Better pay and benefits are common reasons why employees across a wide range of industries decide to go on strike. It certainly has a role in the Hollywood writers’ and actors’ strikes. But in both incidents, there is a newer twist brought to the bargaining table—AI. Writers are concerned that generative AI will be used as a less expensive way to create content. But actors have an additional concern—the use of studios using the actors’ images to create artificial identities.
It’s not just a problem for the rich and famous or for CEOs and executives, as we’ve seen with deepfakes. As AI capabilities continue to evolve, they bring yet another security risk in their ability to take over identities. We’ve already seen the power of deepfakes in social engineering and how identity theft resulting from data breaches destroys lives and businesses. But this is just the tip of the iceberg.
To keep AI-generated identity from becoming a security risk, we need to better understand where the technology could cause the most problems and what it will mean for identity and access management in the future.
IAM Vs. ChatGPT
“In the AI/data wave, we need to think of identity as a sequence of decisions,” RSA CEO Rohit Ghai said during a talk at RSA Conference 2023. “Who should have access, why, when and to what? We need insight to inform those decisions; insight and meaning derived by reasoning over data.”
Identity and access management has been the key component of determining the who, why, when and what around authentication and authorization. Identity has always centered on three main components, according to Ghai—compliance, convenience and security. Identity management is one of the first lines of defense in protecting our networks and data.
But with generative AI—and whatever is coming next—security needs to become a bigger component of identity management, and that may mean that traditional IAM systems will have to adapt or become obsolete.
“The term ‘identity and access management platform’ is outdated,” said Ghai. “Access management and identity management are table-stakes features, just like making a phone call. Today, the core purpose of an identity platform is security.”
It’s time to move to an identity security platform.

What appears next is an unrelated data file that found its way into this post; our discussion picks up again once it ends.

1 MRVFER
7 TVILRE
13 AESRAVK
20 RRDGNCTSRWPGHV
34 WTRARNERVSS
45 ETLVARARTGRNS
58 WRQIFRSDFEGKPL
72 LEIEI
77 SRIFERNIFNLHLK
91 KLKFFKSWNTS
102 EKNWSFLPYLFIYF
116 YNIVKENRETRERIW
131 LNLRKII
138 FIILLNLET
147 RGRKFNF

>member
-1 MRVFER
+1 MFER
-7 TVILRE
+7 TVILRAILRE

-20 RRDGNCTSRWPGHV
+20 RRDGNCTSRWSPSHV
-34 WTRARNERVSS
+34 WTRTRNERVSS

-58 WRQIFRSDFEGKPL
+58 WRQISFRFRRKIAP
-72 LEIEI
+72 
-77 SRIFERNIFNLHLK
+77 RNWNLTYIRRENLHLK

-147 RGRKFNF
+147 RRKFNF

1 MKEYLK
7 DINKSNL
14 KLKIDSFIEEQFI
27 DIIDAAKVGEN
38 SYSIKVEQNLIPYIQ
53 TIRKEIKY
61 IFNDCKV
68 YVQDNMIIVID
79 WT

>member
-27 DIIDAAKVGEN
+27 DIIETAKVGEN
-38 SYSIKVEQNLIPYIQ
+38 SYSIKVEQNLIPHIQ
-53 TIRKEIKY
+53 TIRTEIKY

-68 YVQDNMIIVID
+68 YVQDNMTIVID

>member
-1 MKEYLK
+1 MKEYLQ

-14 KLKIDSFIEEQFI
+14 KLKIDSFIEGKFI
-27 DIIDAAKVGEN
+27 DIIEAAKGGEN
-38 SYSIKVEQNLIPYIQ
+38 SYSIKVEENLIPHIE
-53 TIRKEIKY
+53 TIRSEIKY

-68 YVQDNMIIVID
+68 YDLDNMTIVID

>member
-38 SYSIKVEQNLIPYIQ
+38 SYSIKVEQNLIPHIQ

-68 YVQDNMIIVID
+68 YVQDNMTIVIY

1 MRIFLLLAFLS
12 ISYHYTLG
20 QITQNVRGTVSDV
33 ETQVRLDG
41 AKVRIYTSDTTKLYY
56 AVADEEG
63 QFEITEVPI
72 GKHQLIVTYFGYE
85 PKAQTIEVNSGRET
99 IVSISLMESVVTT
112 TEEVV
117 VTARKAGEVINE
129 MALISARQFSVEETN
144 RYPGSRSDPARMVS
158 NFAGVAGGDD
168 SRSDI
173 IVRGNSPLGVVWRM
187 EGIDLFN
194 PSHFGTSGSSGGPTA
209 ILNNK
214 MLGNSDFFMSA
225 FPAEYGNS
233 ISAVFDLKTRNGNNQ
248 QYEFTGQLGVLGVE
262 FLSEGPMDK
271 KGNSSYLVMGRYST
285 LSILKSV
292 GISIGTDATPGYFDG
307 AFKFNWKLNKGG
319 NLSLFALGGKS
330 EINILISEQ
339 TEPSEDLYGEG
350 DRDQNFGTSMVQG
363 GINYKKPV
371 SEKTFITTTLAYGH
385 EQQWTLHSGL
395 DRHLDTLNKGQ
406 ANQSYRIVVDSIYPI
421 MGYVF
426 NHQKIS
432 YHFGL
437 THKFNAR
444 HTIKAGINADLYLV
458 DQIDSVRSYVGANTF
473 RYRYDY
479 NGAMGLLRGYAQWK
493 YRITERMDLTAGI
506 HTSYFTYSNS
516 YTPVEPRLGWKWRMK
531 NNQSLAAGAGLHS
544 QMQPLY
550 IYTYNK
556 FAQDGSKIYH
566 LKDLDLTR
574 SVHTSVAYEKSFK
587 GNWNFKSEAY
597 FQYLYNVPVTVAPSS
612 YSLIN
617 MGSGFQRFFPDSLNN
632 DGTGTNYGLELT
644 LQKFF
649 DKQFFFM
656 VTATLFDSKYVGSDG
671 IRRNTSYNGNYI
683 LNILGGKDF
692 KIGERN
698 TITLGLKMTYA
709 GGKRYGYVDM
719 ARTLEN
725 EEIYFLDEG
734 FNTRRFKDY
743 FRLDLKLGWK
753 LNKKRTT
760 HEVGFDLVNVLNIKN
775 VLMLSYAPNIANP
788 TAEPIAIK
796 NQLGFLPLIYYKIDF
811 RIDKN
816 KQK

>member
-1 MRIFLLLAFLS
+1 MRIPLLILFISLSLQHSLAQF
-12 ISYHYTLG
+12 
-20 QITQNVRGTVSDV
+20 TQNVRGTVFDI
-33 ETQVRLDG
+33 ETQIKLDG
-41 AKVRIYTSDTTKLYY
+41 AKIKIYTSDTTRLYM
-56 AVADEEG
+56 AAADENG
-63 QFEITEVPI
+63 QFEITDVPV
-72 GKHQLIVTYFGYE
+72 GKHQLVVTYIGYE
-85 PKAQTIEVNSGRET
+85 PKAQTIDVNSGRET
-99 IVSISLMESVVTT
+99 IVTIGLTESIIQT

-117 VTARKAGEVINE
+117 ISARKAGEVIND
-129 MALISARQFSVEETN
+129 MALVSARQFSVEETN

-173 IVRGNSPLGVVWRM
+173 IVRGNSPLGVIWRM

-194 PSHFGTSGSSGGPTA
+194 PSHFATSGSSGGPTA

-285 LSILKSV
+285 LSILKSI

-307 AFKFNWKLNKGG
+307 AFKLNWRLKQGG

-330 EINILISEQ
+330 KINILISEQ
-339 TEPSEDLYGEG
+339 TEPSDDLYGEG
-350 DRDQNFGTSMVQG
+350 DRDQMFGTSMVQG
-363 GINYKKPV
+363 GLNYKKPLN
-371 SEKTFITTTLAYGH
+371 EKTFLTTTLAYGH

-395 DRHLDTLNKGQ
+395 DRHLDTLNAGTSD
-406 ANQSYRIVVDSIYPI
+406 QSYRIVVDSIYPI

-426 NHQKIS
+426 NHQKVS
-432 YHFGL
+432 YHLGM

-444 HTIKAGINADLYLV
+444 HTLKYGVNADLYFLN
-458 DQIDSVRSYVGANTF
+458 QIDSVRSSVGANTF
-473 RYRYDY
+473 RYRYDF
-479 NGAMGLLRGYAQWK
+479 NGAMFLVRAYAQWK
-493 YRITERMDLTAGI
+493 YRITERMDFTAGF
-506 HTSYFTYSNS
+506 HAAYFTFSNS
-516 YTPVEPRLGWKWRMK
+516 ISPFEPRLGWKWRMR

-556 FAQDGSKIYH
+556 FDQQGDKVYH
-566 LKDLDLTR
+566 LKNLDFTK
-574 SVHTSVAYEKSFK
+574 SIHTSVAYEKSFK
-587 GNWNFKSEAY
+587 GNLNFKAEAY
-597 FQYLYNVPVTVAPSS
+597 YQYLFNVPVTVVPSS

Using AI to Track AI-Generated Identities
AI knows exactly how it can disrupt identity and access—just ask it. SDXCentral did just that, posing a question to ChatGPT about the risks to identity that attackers using AI could generate. In addition to phishing and taking on the identity of a trusted user to spread malware or breach sensitive information, ChatGPT’s response pointed out the greater effectiveness of social engineering campaigns where the voice, image and personality of a person are hijacked for nefarious intent.
Ghai also used ChatGPT to find out how AI can be used to improve identity security.
“Identity threat detection and response will be a key capability of an identity security platform,” was the chatbot’s answer. “Artificial intelligence will be needed to analyze threat intelligence and signals to detect threats on a timely basis and avoid false positives and alert fatigue.”
Zero-trust will become more prevalent as a security system to protect identity and access in an environment of AI identities generated by threat actors.
It’s easy to get hung up on the bad things that AI is used for and what the technology will be capable of in the future. It’s especially scary to think that it could create realistic clones of human identities, making it even more difficult to tell the difference between real and fake. But AI will do a lot of good, too, and for better identity security, we’re going to need ‘good AI.’
“If identity is the defender’s shield, then it is also the attacker’s target,” said Ghai. “In fact, identity is the most attacked part of the attack surface. Without AI’s help, identity is a sitting duck.”